Why losing an argument can actually be great (sometimes)
Oh the rush of winning an argument: you feel powerful, smart, right. But sometimes, disagreements don’t quite pan out how you want them to.
Maybe there can be no clear winner, and the bickering drags on and on until everyone involved feels rubbish and annoyed at each other. That’s why – every so often – we advocate losing an argument.
Of course, we’re not saying you have to back down on a topic that’s extremely important and close to your heart. We’re just saying it can be best to call it a night on some of the sillier arguments you find yourself in sometimes, like that time you spent four hours yelling down the phone at a friend (one of you thought the ending of Line Of Duty was brilliant, the other, a catastrophe). Sometimes, backing away from a painful argument is the best thing you can do for your self-preservation and mental health.
Twitter user @Lionezz__ has gone viral for her take on losing, tweeting: “Normalize losing arguments on purpose so you can go on with your day.” The sentiment has obviously struck a chord, as the tweet has racked up 9k likes – and climbing.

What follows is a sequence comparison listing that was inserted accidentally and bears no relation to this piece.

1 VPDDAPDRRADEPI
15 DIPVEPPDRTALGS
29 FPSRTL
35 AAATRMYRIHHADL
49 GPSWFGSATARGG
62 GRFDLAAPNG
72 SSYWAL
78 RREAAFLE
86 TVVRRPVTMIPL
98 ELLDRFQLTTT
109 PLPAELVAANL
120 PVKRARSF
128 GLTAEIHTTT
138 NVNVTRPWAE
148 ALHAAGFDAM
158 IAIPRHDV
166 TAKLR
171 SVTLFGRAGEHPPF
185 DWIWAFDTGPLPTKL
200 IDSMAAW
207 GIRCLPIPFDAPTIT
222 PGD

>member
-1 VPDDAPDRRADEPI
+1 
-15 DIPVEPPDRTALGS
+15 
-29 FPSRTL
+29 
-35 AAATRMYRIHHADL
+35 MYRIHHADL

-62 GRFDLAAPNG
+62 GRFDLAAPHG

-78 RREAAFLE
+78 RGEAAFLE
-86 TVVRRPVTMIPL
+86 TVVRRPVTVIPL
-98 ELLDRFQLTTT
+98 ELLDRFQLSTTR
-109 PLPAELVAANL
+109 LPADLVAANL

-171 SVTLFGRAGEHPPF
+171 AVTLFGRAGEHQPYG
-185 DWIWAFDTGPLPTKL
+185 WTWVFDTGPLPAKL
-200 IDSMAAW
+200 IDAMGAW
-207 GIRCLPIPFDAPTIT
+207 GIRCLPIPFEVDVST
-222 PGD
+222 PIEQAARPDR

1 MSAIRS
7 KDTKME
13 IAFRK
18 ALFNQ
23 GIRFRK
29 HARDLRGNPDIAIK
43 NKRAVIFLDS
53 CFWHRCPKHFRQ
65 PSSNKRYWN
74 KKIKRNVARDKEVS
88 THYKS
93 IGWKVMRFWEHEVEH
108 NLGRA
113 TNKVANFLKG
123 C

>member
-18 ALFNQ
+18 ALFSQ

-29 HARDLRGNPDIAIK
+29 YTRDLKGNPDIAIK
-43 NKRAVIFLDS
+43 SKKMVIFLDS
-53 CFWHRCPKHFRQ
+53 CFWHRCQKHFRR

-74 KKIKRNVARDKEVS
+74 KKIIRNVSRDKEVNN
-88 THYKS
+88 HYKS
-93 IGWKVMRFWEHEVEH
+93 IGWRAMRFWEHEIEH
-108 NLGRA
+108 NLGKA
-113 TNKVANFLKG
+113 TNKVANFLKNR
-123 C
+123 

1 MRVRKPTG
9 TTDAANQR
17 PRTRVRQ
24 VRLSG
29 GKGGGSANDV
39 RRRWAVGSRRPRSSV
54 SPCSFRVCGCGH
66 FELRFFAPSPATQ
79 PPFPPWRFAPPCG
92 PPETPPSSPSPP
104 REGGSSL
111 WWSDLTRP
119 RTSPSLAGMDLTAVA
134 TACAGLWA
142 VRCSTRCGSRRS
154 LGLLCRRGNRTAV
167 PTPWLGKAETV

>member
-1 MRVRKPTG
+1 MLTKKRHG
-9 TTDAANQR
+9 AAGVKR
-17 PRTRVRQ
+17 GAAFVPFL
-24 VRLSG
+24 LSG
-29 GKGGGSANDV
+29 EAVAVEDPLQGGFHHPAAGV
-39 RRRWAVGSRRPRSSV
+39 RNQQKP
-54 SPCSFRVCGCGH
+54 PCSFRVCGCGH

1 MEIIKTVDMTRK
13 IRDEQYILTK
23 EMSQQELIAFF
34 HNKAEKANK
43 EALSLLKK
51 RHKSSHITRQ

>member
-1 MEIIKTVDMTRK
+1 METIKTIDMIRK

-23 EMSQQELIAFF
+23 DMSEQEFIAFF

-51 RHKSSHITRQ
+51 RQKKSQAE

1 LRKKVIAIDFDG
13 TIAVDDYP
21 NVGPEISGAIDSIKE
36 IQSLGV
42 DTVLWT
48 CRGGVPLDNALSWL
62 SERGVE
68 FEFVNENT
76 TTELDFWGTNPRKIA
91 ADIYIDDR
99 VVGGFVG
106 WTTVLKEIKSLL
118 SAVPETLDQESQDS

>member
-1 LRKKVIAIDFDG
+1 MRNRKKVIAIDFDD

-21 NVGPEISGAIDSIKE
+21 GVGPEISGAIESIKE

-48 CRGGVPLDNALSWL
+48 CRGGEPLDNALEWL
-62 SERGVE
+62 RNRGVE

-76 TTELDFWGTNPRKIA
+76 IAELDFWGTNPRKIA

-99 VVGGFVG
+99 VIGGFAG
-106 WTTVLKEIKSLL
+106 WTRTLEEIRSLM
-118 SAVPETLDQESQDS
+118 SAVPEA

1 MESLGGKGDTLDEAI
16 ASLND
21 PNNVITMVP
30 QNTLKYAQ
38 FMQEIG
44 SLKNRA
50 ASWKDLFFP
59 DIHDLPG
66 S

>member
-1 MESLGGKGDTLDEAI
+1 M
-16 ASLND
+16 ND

From a young age, we’re taught to strive to be winners – but sometimes, losing an argument really is the best course of action…
It’s good to feel humble every so often… After all, no one likes a big head.
It can save friendships… How many massive fights have you had about something silly and insignificant? Calling it early could save quite a bit of heartache.
It gives you drive… Any kind of losing – even if it’s just a small argument with your brother – can be character building. It can help you reevaluate where you’re at, and strive to do better in the future.
You can gain respect… Just by admitting you were wrong – something so many of us find practically impossible to do.
But it doesn’t mean you have to make a grovelling apology… Sometimes saying ‘OK’ and changing the subject will do.
Sometimes you just won’t win… So it’s better to call it early, rather than potentially get into a bigger bust-up. You can still think you’re right – it’s more about taking the high road.
It can save you pain… Maybe you’re fighting about something extremely personal and important, and the other side is only causing you pain. We’re not saying you have to ‘lose’ this argument, but backing away might be the best thing you can do for your mental health. We’d particularly apply this to arguing with trolls on social media – sometimes the most powerful thing you can do is ignore them.